Storytelling to get you thinking. Keeping the oral tradition alive.

Word of Mouth is a monthly gathering all about storytelling and the oral tradition.  The club meets on the first Wednesday of the month and welcomes visitors from across the North West to share tales and be entertained.

We have a mix of guest storyteller nights and stories from the floor, bringing some of the finest storytellers from across the land to Manchester to entertain, thrill and inspire.

"Like many storytellers, I have some superb memories of the club over the years, most recently with Dark Tales from India, where it was one of my most enjoyable sharings of these dark, sensual and twisted stories.  And that's what makes Word of Mouth so special, your audiences ROCK!!" - Peter Chand.

Everyone is welcome, whether you come with a tale to tell, or simply to listen and be entertained.

We've just moved from a Friday night to the first Wednesday in the month, allowing us to always have the larger room, less time queuing to get a drink, and an easier journey in and out of the city.  But it's still the same fantastic Word of Mouth storytelling club.

Wednesday 6th February 2019


Naughty Japanese Badgers - Sarah Rundle

To launch our new 1st Wednesday gathering of story-lovers, we are delighted to welcome back Sarah Rundle who has enthralled us before with her lively, down-to-earth approach to telling a good tale, usually with a strong flavour of humour, and a tendency towards the bizarre.

Japan has many monsters.  Alluring women who turn out to be foxes, flesh-eating hags, rat-goblins, spirits that lick dirty bathrooms.  But the naughtiest of all are badgers.  ('Badgers is actually a mis-translation, they are more like dogs).

Badgers can transform themselves into lovely ladies, old Buddhist monks, teakettles, fence-posts... They excel at misleading travellers, cheating people, and generally creating mayhem.

Sarah will use the ancient art of Kamishibai (paper-theatre) to alert you to the cunning tricks of Badgers, and to tell how a roguish rabbit, a cross-dressing actor, and a steam train all got the better of these mischievous beasts.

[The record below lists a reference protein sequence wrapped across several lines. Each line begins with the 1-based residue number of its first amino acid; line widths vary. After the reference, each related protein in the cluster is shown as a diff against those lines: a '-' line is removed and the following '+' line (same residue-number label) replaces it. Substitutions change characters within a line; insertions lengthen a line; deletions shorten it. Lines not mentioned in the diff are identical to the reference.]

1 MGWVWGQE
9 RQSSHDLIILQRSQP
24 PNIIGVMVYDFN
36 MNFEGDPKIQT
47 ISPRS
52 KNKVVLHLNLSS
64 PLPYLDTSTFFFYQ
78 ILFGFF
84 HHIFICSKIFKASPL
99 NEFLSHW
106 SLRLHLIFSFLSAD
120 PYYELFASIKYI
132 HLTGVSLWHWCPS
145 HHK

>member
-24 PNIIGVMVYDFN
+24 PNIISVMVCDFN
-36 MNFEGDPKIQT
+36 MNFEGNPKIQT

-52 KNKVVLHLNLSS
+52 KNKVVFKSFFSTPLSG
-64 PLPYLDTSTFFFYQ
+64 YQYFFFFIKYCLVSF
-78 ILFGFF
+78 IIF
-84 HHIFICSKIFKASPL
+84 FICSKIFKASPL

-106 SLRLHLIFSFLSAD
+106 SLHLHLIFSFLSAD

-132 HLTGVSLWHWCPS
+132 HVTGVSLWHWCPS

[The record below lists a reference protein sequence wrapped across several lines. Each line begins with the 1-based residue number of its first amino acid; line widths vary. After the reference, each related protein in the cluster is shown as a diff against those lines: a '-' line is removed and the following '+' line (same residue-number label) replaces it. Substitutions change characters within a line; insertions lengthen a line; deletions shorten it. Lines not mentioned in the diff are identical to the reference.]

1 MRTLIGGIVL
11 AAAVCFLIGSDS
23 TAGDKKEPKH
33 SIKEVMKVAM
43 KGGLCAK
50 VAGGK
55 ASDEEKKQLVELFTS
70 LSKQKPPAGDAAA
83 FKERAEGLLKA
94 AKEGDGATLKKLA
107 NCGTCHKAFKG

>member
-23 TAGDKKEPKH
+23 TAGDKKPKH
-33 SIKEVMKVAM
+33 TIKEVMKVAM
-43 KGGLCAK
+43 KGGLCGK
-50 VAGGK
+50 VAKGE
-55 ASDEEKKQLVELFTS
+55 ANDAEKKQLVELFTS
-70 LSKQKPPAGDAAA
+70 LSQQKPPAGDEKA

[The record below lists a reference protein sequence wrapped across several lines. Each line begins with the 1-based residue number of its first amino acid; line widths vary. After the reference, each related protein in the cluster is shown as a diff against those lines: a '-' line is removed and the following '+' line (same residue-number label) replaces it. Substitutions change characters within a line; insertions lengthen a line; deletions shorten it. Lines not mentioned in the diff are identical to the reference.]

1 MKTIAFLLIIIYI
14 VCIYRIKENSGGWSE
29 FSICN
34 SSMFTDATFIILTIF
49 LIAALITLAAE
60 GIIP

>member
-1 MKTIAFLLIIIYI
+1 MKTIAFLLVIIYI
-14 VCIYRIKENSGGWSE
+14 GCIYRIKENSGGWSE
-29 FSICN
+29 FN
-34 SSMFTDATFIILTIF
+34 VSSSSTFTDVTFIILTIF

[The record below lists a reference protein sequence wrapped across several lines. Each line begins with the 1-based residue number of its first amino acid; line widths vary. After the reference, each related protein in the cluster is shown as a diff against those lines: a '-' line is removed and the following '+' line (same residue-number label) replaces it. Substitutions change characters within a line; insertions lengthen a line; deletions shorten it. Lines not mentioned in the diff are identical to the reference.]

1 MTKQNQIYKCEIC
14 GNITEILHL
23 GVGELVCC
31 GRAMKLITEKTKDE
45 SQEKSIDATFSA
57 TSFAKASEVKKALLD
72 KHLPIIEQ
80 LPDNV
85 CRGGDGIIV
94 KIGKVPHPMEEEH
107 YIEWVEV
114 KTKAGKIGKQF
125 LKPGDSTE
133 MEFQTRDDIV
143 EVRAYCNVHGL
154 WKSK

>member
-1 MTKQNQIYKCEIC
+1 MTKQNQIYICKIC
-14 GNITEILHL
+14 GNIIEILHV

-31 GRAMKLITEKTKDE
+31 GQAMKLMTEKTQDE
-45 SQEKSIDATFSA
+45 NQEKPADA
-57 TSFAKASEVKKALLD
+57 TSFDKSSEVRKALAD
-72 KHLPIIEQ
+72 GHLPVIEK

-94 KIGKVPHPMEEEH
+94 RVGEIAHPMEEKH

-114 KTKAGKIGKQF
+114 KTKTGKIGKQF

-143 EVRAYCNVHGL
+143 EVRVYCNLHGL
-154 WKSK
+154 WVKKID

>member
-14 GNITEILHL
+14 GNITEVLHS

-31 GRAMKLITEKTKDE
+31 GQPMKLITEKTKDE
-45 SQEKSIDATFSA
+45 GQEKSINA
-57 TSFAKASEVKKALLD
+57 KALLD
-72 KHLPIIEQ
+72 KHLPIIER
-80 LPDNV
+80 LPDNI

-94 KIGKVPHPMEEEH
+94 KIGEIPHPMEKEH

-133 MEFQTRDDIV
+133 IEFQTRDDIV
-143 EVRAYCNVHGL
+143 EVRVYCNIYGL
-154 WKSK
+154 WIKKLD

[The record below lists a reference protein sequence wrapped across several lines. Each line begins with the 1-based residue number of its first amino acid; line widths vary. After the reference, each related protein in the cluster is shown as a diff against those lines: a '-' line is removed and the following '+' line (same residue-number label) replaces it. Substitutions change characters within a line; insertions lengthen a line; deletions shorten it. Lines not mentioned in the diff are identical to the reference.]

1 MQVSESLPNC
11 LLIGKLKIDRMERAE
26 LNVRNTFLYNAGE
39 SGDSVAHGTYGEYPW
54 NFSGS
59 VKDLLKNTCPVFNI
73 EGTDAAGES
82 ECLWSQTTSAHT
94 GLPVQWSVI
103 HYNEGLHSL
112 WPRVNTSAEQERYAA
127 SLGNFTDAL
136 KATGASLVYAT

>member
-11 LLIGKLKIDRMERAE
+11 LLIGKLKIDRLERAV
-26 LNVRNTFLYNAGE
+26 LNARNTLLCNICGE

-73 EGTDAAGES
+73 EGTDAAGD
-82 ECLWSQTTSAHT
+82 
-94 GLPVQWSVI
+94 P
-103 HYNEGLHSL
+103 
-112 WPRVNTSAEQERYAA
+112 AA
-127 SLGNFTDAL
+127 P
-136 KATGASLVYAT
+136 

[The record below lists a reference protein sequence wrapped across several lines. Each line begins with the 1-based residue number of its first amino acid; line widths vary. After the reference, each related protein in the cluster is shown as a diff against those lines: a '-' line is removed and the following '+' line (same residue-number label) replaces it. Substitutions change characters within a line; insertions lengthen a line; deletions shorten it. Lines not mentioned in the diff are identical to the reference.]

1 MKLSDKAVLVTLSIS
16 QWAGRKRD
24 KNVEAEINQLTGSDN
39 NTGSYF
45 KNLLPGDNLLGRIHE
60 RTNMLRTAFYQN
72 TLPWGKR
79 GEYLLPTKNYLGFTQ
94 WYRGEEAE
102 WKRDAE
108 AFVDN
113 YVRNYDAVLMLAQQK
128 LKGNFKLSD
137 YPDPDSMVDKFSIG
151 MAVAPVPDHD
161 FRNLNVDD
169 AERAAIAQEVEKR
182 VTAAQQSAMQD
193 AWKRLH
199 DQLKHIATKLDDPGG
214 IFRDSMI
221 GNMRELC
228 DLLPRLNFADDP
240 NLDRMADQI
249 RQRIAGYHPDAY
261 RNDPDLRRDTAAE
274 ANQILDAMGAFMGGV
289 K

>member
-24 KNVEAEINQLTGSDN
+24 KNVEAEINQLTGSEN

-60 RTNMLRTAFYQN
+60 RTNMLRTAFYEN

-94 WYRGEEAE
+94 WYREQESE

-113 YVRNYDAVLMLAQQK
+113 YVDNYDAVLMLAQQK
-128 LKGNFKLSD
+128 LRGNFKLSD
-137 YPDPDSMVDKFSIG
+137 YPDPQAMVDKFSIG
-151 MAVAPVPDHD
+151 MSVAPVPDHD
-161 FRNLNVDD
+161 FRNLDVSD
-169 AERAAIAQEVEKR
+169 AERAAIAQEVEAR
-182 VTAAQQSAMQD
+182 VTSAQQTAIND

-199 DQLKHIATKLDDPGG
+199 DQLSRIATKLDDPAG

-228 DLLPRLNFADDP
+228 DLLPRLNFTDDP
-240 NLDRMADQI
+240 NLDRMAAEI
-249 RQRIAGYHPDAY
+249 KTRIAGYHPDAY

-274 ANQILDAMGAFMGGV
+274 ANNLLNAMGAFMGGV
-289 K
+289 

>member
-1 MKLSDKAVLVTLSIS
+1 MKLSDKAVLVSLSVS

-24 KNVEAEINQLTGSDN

Sarah Rundle got locking in a laboratory, but tunnelled her way to freedom.  She ran away to drama school, and for the last ten years has been a full-time storyteller, and sporadic actor.

She has devised works for the British Council, Wellcome Foundation, Geffrye Museum, and the National Trust, and performed at Stockholm's Fabula Story CafĂ©, the Nivesh Festival in Delhi, Kolkata Literature Festival, Nottingham's Theatre Royal, and Festival at the Edge.  Her work has been described by the Crick Crack Club's Ben Haggarty as "truly magical... It sparkles with a particularly glorious English humour."

Dominic's precise and powerful storytelling style, his dry wit and complex composition, have captivated audiences around the world.  In the UK he has performed at venues including the Barbican, National Theatre, British Museum and The Times Cheltenham Literature Festival and in theatres, festivals and schools in 15 countries on 3 continents.


Tickets can be bought on the door, £8 waged, £5 unwaged.  We are in the upstairs room of The Britons Protection, 50 Great Bridgewater Street, Manchester, just opposite the Bridgewater Hall.

Drop us an email if you have any questions.  

Word of Mouth - Keeping the oral storytelling tradition alive in Manchester.